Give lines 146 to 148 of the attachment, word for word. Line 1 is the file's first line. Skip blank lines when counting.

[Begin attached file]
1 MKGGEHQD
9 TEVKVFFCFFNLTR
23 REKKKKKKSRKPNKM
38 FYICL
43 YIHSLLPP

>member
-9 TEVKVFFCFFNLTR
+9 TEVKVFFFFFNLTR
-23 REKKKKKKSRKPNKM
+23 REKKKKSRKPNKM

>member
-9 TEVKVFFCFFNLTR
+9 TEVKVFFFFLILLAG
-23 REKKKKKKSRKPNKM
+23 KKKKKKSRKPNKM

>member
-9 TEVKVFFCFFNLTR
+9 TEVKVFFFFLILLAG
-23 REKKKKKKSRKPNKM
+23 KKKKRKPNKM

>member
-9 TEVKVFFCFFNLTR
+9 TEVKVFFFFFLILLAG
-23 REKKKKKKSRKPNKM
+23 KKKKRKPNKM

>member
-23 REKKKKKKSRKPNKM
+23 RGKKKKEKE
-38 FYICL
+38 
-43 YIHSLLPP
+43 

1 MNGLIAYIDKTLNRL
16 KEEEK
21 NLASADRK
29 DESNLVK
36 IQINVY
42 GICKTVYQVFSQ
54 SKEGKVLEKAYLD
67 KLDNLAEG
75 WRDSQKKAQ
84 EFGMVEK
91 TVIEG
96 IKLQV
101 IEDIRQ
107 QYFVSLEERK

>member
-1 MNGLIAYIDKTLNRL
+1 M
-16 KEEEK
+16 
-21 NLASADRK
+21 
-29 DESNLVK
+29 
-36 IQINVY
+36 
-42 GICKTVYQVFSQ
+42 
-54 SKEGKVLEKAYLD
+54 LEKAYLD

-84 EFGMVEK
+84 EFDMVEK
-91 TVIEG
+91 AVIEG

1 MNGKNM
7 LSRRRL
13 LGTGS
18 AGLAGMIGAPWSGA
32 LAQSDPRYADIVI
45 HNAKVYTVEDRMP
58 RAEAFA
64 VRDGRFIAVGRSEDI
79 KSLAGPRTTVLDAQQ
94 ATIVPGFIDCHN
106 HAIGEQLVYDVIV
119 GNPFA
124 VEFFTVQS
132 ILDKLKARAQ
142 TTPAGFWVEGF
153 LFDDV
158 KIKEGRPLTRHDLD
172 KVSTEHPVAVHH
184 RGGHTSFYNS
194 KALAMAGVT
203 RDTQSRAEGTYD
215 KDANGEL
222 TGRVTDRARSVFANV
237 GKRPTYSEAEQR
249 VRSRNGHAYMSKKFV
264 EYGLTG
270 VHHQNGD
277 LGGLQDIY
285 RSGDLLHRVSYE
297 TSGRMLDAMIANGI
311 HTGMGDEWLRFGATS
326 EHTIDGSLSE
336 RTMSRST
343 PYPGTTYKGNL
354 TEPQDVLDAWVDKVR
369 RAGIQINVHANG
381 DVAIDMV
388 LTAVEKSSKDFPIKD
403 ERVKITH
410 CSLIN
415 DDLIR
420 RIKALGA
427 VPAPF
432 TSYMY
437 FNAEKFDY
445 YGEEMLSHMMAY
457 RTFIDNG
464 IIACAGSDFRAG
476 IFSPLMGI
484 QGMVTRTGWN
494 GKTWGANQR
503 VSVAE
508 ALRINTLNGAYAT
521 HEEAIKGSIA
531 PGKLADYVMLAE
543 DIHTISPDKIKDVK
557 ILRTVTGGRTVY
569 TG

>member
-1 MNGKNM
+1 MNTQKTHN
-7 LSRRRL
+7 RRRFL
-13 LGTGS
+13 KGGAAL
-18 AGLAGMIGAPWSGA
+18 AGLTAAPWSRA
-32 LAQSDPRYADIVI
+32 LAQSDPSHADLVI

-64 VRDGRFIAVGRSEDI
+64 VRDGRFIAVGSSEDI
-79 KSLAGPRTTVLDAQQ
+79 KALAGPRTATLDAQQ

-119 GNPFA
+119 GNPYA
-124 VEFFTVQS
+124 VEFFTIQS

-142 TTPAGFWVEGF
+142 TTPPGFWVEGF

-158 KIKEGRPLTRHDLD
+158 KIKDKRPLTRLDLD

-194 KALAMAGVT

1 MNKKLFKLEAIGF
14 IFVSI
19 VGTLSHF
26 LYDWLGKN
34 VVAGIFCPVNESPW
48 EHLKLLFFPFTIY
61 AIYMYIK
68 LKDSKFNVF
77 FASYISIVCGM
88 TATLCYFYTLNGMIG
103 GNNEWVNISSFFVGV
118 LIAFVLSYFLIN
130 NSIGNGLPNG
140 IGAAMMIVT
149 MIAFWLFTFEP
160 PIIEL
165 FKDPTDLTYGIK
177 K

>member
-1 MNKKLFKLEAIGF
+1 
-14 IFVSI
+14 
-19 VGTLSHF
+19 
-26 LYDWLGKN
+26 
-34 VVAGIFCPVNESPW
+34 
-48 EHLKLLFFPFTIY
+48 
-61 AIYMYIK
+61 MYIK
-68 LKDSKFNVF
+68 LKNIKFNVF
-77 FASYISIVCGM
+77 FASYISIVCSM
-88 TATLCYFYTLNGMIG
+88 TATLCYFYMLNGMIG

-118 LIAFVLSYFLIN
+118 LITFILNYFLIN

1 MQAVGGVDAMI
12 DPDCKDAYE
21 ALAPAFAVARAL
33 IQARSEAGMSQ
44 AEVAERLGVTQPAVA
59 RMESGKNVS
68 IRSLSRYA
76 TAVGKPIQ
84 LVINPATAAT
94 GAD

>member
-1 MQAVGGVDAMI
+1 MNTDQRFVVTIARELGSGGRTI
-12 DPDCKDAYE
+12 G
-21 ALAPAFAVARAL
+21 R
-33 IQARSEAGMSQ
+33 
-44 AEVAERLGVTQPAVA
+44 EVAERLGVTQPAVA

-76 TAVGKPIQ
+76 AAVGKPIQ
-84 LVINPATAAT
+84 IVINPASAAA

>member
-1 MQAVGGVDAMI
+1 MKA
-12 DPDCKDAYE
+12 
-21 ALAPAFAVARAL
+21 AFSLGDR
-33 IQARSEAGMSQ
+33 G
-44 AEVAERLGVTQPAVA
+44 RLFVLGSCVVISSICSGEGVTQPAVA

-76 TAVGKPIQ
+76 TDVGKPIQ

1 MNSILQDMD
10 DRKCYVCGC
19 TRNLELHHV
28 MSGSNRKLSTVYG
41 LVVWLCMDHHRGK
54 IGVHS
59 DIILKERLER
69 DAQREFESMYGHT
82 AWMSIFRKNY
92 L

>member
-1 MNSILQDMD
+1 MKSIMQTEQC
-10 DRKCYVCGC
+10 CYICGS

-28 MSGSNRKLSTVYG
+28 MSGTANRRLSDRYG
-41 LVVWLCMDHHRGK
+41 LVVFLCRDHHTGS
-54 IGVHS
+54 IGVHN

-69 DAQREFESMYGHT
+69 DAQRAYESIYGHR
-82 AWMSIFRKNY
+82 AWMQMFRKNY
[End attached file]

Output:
+158 KIKDKRPLTRLDLD

-194 KALAMAGVT

1 MNKKLFKLEAIGF